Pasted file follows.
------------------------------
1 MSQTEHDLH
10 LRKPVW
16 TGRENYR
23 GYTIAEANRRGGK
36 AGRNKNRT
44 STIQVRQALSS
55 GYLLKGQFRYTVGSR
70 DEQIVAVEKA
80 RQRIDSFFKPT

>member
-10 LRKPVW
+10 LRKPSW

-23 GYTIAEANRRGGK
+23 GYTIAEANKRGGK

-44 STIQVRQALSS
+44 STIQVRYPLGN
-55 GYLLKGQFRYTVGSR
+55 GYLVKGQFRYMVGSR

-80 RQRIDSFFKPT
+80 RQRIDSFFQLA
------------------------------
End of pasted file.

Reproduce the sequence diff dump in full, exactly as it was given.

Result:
1 MSQTEHDLH
10 LRKPVW
16 TGRENYR
23 GYTIAEANRRGGK
36 AGRNKNRT
44 STIQVRQALSS
55 GYLLKGQFRYTVGSR
70 DEQIVAVEKA
80 RQRIDSFFKPT

>member
-10 LRKPVW
+10 LRKPSW

-23 GYTIAEANRRGGK
+23 GYTIAEANKRGGK

-44 STIQVRQALSS
+44 STIQVRYPLGN
-55 GYLLKGQFRYTVGSR
+55 GYLVKGQFRYMVGSR

-80 RQRIDSFFKPT
+80 RQRIDSFFQLA